This ancient kingdom and port city was bounded by the Bay of Bengal in the south, Rupnarayan River in the east and Subarnarekha River in the west. The Rupnarayana is the joint flow of the rivers Dwarakeswar and Silai. The Bay of Bengal and these great rivers with their numerous branches created a prosperous and easy water navigational system fostering commerce, culture and early contacts with the people outside the region. At the same time, these rivers helped to develop the agriculture in this region.

Archaeological remains show continuous settlement from about the 3rd century BC. It was known as Tramralipti (in the Puranas and the Mahabharata), Tamralipta (in the Mahabharata), Tamalika (in historical documents), Tamalitti (in foreigners' descriptions), or Tamoluk (in the British Raj). It was a seaport, now buried under river silt. For this reason, Tamluk has many ponds and lakes remaining today.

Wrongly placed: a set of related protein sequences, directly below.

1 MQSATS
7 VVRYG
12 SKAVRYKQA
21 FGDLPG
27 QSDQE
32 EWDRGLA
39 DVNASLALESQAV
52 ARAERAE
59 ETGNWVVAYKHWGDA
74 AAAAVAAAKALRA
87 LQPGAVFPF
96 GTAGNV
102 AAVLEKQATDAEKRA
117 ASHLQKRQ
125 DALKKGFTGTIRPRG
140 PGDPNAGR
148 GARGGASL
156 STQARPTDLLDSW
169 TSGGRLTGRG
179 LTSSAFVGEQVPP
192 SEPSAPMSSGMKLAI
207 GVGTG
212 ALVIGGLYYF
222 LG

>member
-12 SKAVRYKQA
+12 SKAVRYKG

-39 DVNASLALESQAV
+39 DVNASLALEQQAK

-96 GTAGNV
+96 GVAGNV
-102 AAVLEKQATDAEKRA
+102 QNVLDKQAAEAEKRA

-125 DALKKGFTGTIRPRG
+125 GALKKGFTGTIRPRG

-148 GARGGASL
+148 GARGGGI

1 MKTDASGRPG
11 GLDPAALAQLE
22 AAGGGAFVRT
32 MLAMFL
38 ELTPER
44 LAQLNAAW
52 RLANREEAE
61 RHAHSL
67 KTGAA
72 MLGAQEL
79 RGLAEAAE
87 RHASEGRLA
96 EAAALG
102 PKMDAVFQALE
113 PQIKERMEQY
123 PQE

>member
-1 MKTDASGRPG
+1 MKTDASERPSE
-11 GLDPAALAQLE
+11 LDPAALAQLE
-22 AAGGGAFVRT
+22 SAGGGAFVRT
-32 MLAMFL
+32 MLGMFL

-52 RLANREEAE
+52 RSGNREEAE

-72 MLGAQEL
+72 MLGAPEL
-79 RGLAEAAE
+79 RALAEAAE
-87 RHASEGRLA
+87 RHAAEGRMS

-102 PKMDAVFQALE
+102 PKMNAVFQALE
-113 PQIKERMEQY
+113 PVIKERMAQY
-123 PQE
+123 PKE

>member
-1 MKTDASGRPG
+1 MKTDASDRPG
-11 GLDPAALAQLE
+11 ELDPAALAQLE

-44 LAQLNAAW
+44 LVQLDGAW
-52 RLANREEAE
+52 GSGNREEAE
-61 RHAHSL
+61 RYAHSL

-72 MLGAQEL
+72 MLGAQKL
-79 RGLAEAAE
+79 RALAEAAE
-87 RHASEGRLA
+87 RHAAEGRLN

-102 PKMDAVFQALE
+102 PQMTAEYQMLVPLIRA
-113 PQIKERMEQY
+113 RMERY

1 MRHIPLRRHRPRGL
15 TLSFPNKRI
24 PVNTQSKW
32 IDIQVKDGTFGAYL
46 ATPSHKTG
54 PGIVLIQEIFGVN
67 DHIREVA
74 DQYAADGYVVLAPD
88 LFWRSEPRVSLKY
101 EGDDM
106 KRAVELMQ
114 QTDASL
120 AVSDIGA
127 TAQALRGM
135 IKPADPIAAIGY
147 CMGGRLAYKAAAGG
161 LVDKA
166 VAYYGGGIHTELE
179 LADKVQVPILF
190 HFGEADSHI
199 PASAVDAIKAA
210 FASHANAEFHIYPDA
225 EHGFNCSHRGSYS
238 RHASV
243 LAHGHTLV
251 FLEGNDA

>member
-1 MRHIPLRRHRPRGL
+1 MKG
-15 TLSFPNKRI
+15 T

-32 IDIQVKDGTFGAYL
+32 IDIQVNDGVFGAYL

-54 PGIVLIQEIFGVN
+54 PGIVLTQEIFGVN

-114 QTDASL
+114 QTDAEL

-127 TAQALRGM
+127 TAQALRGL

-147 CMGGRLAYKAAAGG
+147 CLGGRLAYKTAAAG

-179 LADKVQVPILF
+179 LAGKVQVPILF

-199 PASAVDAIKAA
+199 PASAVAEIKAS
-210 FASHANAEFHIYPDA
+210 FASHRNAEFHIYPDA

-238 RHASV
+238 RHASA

In the Mahabharata (Bhishma Parba/Nabam Adhyay), while describing the names of the holiest rivers and kingdoms of India, Sanjay took the name of "Tramralipta" to Dhritarastra.

Tamluk was also known as Bhivas, in religious texts, and Madhya Desh, as the Middle State of Utkal/Kalinga and Banga.

According to Jain sources, Tamralipti was the capital of the kingdom of Venga and was long known as a port.


The people of Tamluk are primarily Bengali speaking. There are some lingering effects of successive migrations and invasions from both the west, east, and especially from northern India . Its history shows the complex combination of indigenous, Muslim, Buddhist, Jain and Hindu cultures, through trade, travel, and migration.